A local friend of mine posted her thoughts on this issue in a very long essay. She may have borrowed it from someone else, but the gist of it was that we should use the word persist instead of resist. I loved that because as a writer, I’m a big fan of using words carefully. They can be like daggers, or they can heal. We can be like the drops of water that eventually split the rock in two through persistent dripping. So, to help humanity continue to evolve, I will persist in my own awakening, in being kind and compassionate, in listening, in working to help others become successful. I will persist in urging our elected officials to think of every one of their constituents instead of lining the pockets of the wealthy and in turn getting rich themselves. But most of all, I will trust that even though it looks like everything is falling apart, it is really falling together. Sometimes you have to tear down the old to reconfigure it into something new.

Thanks for reading. Feel free to leave a comment or share with a friend.

Lucinda Sage-Midgorden © 2017

Perceptions and Filters

Mom and Dad

Mom and Dad

I became an artist, and thank God I did, because we are the only profession that celebrates what it means to live a life.” ~ Viola Davis

“There are things known and there are things unknown, and in between are the doors of perception.” ~ Aldous Huxley

“Our minds influence the key activity of the brain, which then influences everything; perception, cognition, thoughts and feelings, personal relationships; they’re all a projection of you.” ~ Deepak Chopra

One thing I’ve learned is that we each see the world from our unique perspective and often, because of our personal filters, what we think is true, isn’t true at all.

I first began to consider this through someone else’s story. This woman is a kind of mentor figure to me and she told me of an incident with one of her children. They were reflecting on some event when he was young and she said to him, “And do you remember the love?” to which he replied, “No, what I remember is the condemnation.” This was, of course, a shock to her.

As she and I talked I understood that no matter what happens to us, we interpret the events through the filters of the way we feel about ourselves, and through our responses or reactions to what has happened to us in the past. My friend taught me to take a step back when I was in conflict with someone else. I had to take a breath and ask myself, through what lenses am I seeing this situation? Is my perspective affected by my reaction to past events? Asking those kinds of questions is a vitally important communication tool.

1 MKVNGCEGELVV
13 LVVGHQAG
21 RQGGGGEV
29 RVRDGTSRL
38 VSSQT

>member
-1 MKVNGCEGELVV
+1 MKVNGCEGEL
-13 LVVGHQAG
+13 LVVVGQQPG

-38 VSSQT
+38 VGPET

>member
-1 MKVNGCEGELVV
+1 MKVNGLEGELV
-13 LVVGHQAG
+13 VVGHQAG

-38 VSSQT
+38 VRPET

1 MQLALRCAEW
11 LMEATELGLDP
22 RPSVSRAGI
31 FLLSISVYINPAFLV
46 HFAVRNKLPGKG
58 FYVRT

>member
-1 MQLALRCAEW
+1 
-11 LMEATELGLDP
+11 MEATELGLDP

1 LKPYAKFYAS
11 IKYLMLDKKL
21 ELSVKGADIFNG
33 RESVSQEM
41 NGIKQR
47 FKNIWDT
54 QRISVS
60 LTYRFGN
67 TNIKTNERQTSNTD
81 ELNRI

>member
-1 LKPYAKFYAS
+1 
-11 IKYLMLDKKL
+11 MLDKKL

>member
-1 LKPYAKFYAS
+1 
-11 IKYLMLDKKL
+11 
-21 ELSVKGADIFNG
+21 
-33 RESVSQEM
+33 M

With that in mind, here is another short section of The Space Between Time. In this scene, Jenna and her new friend Jack, have gone to a barbecue with some of her high school friends. Here Jenna finds that maybe she had been wrong about her mother’s reasons for being distant. Perhaps her mother did love her and one of the ways she showed that was to support Jenna’s school activities. There is more to that backstory, but you get the idea.

Let me know what you think, and don’t be afraid to point out any errors, or improvements that I could make.

 

During dinner, Jenna was surprised when the conversation turned to her mother.

“Remember the sleep overs your mom let us have?” Matt said.

Jenna crinkled her brow. “Sleep overs?” She had no idea what Matt was talking about.

“Well that’s what we called them. You remember, when we had a deadline for the paper. Sometimes Mr. Stevens would have to go home to be with the kids because his wife had the night shift at the hospital. When that happened, we’d go to your house to finish the mockups.”

Gina chimed in, “Those were fun nights. All our parents knew if we were at your house, we were okay. And your mom was great bringing us snacks and making suggestions. She would stay up all night with us, then feed us breakfast before sending us home to get ready for school.”

Jenna was stunned. She didn’t remember those times at all.

Fred said, “You had the cool mom. We loved hanging out at your house. It’s sad she’s not here to see you become a writer. I think she would have loved that.”